Out of all the beers I’ve managed to review on this blog, The Lost Abbey brews are perhaps the most fun to spill some ink over, so to speak. Not only are these brews so pleasurable and oftentimes eventful to drink, but The Lost Abbey’s sometimes apocalyptic and post-modern themes about heaven and hell and challenging boundaries are testimony to a brewery that completely appreciates the value and joy of not just a beer’s taste and aromatics, but the fun one gets from artful packaging that’s both holistic and thematically-connected. In each of the three samples I’ve reviewed here (10 Commandments, Avant Garde, and Judgment day), the bottle’s labels border on the realm of mesmerizing and make for wonderful conversation while sharing its contents. The value added from The Lost Abbey’s packaging is akin to the value added by purchasing a music album, with its easily accessible artwork and text, versus the bland act of simply downloading the album (legally of course). In short, while packaging will never turn a bad beer into a good one, it will make the pleasure of drinking a good beer all the more pleasurable. And this was precisely my experience with The Lost Abbey Judgment Day.
Founded in 2006, The Lost Abbey or Port Brewing is located San Marcos, California – a medium-sized city located about 20 miles (32 km) north of San Diego. The brewery offers about six regular beers, another six seasonal variants, and four of what they refer to as “non-denominational ales” – i.e. ones that don’t comport with any well-established beer style. Hence, not only does The Lost Abbey clearly value a good sense of humor, but their product line appears to reflect a blend of conventionalism and innovation, or perhaps “reformation” (see my 10 Commandments review for a somewhat quirky elaboration on this point).
Judgment Day, along with other Lost Abbey brews, are some of the most eye-catching products. The packaging, with a towering, almost gothic-like bottle affixed with a cork and well-designed artwork, really does speak volumes to The Lost Abbey’s sometimes-apocalyptic brewing theme. In the case of Judgment Day, the theme is the coming of the apocalypse, where according to the Lost Abbey’s website presentation for JudgmentDay, “the sunny blue pastoral skies turn sickly black revealing the imminent demise of every soul caught between heaven and hell”. Then come the Four Horsemen of the Apocalypse, who are depicted on the bottle’s purple and black label and collectively symbolize conquest, war, famine, and death. Indeed, God’s eternal judgment has arrived, and The Lost Abbey’s page wraps up with the appropriate sales pitch: “Challenge yourself to embrace passion, persistence and a motivated way of life. So that when Judgment Day arrives from nowhere, you’ll go out knowing full well that you’ve lived your life on your terms and they can’t take that away from you”.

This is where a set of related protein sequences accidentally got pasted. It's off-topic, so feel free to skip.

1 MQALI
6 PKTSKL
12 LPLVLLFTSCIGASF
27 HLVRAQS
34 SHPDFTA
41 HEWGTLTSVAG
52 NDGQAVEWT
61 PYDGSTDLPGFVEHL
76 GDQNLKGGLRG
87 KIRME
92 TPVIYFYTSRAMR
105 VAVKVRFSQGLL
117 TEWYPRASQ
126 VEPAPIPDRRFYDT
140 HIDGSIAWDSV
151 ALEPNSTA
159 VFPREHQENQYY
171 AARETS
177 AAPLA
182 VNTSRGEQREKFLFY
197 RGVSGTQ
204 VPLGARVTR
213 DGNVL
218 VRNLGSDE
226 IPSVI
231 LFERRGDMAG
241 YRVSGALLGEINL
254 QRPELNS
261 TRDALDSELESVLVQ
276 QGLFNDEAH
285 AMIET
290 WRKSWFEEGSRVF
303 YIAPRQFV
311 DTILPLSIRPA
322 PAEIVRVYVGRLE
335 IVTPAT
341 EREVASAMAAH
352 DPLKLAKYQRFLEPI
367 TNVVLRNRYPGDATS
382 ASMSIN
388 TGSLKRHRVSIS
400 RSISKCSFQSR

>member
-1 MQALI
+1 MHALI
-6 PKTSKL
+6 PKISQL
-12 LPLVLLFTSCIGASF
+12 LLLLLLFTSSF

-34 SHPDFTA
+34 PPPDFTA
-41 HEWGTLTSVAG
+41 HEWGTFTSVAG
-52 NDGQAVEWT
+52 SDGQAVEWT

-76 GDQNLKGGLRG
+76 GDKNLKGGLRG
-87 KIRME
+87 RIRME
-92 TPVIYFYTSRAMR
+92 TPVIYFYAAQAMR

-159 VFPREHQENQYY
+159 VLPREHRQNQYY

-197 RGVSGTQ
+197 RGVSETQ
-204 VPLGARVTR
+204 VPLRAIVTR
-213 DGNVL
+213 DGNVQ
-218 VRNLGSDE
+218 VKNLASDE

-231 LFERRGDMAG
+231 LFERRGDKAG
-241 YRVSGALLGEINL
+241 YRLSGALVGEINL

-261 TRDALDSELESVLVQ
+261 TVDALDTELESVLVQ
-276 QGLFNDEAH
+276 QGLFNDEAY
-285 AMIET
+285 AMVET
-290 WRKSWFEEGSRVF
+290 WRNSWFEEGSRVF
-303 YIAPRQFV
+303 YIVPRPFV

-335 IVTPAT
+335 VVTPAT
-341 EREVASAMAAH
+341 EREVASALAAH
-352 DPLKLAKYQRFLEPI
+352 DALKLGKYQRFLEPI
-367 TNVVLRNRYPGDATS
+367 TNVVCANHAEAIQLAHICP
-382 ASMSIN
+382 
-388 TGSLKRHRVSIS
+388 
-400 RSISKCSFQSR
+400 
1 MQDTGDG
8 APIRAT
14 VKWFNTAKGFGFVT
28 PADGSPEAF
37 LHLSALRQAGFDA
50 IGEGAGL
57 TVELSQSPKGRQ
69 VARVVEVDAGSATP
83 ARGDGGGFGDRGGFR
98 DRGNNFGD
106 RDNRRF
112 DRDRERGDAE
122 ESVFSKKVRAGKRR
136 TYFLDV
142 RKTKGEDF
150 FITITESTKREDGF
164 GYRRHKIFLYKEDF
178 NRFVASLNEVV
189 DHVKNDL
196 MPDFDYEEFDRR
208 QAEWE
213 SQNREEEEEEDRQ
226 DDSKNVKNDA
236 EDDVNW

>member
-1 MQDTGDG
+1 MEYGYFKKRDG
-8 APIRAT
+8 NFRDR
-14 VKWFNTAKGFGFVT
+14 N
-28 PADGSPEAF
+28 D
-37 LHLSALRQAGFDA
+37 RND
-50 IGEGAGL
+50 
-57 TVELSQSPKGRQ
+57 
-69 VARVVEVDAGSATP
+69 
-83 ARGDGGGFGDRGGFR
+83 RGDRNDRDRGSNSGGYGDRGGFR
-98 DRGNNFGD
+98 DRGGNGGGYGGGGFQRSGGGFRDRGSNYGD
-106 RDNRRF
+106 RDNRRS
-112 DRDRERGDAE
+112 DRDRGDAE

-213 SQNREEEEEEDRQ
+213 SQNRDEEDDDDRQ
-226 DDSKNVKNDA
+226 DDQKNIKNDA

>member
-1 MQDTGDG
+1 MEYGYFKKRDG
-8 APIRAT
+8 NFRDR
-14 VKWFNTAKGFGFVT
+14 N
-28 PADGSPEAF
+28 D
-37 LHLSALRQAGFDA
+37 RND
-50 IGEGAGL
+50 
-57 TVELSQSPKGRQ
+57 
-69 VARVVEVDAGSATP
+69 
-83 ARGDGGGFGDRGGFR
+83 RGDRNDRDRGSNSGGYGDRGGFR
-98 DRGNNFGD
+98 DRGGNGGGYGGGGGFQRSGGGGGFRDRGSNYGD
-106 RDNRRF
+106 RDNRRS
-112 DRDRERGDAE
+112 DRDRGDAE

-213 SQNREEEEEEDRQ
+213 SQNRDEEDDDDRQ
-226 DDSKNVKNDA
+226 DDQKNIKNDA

Without a doubt, The Lost Abbey products I’ve sampled are tributes to “passion, persistence and a motivated way of life”, and Judgment Day is no different. Brewed with raisins, this 10.5 percent ABV abbey quad is a fine representation of this style and, in some ways, it’s in a class of its own. Grabbing the bottle and forcefully pulling off the cork immediately releases a brief hiss and then a pop, just as any beer in this price range should do. When pouring Judgment Day into a glass, the translucent, super dark brown body and well-retained, two-finger beige head yields a fair lacing matrix. Aroma? Well, Judgment Day is anything but apocalyptic! The smell of raisins is definitely forward, as is the sweet malts and a distinct candy-like note, all or which blend well with the barely noticeable alcohol tone. Faint woody and perhaps vanilla notes are also present. Overall, the nose is seriously powerful, complex, and predicts a very sweet brew.
The mouthfeel is pleasant, with a somewhat syrupy feel and a moderate amount of carbonation. Judgment Day’s flavor is remarkably similar to the aroma. Again, raisins and malts clearly dominate, and if you close your eyes, it almost feels like drinking some sort of syrupy raisin juice (although I must admit to never trying that). This beast is all sweetness, and perhaps a just a tad too candy sweet for my palate. But, while the alcohol note is surprisingly well restrained (especially when compared to the roughness of The Lost Abbey’s 10 Commandments), the alcohol’s warming sensation plays out nicely with the sweetness. And, while the hop references gain just a bit of prominence in the finish, I suspect that a hoppier finish may have helped to balance out that sweetness.
All in all, The Lost Abbey Judgment Day is an amazingly sweet and complex beer, and pairing raisins with this particular beer style is well thought through. And, if the Four Horsemen were to descend on all of us today, I would indeed be happy to have Judgment Day around as one of my final beers before God’s eternal judgment.
Middle image: http://thefullpint.com/